It hurts to know that one of my fav (former fav?) authors holds enough hatred of someone like me that she’d call me and people like me ‘wrong for lack of a better word’.

I mean… the pub date on that particular book is 2015. Why are we STILL HAVING THIS CONVERSATION?

Seriously, WHY?

There is nothing wrong with being mentally ill. There is nothing wrong with being POC, or mixed race, or queer, or fat, or disabled, or (insert marginalization here).

But you’d really think there was reading some (most?) of the major sellers in any genre you can pick.

Fiction just isn’t safe for marginalized people. I thought maybe, because Ms. Singh is marginalized herself, that I could trust her.

But that trust was just horribly broken and I’m not sure I can get it back.

This is my second reread of the Psy Changeling series. I want to still love it, but all through the series there is a definite thread of ‘if you’re mentally ill, you’re wrong’. And the author went ahead and stated it in that bit of dialogue. The character who said it, by the way, is supposed to be an empath. A really sensitive to others and their problems kind of character. Way to go with the ableism empathic person. Sigh.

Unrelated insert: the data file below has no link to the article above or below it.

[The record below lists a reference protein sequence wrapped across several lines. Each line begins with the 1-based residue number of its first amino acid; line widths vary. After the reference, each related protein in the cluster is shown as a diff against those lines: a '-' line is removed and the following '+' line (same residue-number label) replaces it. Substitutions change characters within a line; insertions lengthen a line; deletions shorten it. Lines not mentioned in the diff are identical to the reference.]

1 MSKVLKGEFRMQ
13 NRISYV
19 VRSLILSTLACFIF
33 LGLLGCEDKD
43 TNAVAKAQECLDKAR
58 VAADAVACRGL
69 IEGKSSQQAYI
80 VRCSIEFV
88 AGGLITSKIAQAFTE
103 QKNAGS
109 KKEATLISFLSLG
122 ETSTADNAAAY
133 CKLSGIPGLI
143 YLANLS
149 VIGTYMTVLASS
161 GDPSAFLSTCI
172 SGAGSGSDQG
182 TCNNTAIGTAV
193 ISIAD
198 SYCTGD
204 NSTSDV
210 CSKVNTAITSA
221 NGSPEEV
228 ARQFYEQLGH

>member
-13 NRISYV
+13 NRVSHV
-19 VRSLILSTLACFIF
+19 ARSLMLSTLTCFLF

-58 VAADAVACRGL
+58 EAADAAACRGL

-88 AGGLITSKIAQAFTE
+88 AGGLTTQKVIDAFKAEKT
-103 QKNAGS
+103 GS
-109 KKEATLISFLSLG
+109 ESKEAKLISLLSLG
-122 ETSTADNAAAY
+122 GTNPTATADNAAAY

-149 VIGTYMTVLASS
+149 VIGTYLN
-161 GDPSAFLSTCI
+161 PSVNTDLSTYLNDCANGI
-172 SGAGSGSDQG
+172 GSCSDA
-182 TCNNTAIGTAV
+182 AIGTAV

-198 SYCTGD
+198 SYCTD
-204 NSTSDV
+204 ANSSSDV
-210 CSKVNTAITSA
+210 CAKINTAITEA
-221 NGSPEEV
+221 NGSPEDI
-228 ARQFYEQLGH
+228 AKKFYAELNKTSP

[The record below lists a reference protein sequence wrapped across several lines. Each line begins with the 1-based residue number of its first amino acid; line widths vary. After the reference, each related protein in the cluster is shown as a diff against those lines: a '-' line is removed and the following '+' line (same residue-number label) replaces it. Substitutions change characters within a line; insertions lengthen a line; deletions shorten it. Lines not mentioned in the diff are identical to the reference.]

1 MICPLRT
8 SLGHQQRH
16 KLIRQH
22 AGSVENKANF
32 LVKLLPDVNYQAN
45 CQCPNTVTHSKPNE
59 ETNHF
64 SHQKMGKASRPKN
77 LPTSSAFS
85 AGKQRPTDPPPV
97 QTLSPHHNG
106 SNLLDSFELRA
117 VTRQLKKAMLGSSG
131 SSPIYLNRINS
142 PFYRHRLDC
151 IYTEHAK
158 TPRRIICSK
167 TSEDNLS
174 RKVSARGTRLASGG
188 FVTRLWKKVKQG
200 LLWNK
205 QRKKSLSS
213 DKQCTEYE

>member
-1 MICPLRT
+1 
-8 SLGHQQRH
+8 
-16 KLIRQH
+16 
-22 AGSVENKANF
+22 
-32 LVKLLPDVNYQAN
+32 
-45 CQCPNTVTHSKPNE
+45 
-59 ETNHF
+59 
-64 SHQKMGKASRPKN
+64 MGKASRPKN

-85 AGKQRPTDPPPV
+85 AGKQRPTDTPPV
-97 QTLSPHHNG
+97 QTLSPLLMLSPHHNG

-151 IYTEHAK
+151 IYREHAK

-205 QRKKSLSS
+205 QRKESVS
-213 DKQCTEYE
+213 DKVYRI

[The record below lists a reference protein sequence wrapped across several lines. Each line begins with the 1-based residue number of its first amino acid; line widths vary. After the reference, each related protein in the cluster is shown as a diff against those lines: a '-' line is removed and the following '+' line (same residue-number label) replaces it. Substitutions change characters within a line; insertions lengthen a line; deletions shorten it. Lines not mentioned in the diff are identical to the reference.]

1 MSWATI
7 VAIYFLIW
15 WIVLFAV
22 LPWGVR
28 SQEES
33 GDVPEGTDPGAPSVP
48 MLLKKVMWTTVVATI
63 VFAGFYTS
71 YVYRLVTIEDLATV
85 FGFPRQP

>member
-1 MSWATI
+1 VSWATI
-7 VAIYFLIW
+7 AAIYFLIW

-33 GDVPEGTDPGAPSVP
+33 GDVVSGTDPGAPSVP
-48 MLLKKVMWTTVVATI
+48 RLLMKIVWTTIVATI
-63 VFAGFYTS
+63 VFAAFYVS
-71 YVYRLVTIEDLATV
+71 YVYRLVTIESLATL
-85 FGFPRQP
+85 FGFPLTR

Mostly, in the series, it’s shit-talk about people with ASPD (Slur: Sociopath/Psychopath) and it’s hellaciously harmful towards that particular mental illness. (I’m no expert on that, but I know people with ASPD and I’ve read up on it for my characters and like… y’all, don’t ever read that series, it’ll rip you up, you deserve better.) The depictions of ASPD in the Psy Changeling series are narrow, stereotyped to the extreme and wickedly harmful.

The first time I read this series, a couple of years ago, and that book, in particular, I was in a much better place regarding my mental health. I’d just sent out a number of full requests on my first full-length novel I thought worthy of the name, Ilavani. I was seeing modest success on my self-published works, my family was stable and we were making some little bit of extra each month, we had a home and I had a garden. I had a dog.